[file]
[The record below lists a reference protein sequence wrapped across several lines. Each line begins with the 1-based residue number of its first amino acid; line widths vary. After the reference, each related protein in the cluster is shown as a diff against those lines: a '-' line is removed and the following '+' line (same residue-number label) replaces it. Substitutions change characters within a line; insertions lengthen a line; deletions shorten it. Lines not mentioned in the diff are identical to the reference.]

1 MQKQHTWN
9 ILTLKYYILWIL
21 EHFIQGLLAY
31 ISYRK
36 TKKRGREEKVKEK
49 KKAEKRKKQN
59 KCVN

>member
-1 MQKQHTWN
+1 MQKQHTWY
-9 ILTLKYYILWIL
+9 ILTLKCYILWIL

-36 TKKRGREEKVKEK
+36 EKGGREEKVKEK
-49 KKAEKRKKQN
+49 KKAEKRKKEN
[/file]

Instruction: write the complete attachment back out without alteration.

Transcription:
[The record below lists a reference protein sequence wrapped across several lines. Each line begins with the 1-based residue number of its first amino acid; line widths vary. After the reference, each related protein in the cluster is shown as a diff against those lines: a '-' line is removed and the following '+' line (same residue-number label) replaces it. Substitutions change characters within a line; insertions lengthen a line; deletions shorten it. Lines not mentioned in the diff are identical to the reference.]

1 MQKQHTWN
9 ILTLKYYILWIL
21 EHFIQGLLAY
31 ISYRK
36 TKKRGREEKVKEK
49 KKAEKRKKQN
59 KCVN

>member
-1 MQKQHTWN
+1 MQKQHTWY
-9 ILTLKYYILWIL
+9 ILTLKCYILWIL

-36 TKKRGREEKVKEK
+36 EKGGREEKVKEK
-49 KKAEKRKKQN
+49 KKAEKRKKEN